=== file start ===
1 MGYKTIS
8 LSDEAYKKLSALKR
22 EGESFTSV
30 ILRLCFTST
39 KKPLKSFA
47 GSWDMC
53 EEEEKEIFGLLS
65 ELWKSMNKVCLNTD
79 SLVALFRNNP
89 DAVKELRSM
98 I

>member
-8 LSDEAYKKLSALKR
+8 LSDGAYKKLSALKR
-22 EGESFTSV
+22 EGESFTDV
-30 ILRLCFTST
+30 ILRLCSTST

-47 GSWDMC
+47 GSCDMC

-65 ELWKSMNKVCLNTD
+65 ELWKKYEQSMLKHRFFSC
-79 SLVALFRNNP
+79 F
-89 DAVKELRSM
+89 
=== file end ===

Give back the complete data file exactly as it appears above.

1 MGYKTIS
8 LSDEAYKKLSALKR
22 EGESFTSV
30 ILRLCFTST
39 KKPLKSFA
47 GSWDMC
53 EEEEKEIFGLLS
65 ELWKSMNKVCLNTD
79 SLVALFRNNP
89 DAVKELRSM
98 I

>member
-8 LSDEAYKKLSALKR
+8 LSDGAYKKLSALKR
-22 EGESFTSV
+22 EGESFTDV
-30 ILRLCFTST
+30 ILRLCSTST

-47 GSWDMC
+47 GSCDMC

-65 ELWKSMNKVCLNTD
+65 ELWKKYEQSMLKHRFFSC
-79 SLVALFRNNP
+79 F
-89 DAVKELRSM
+89 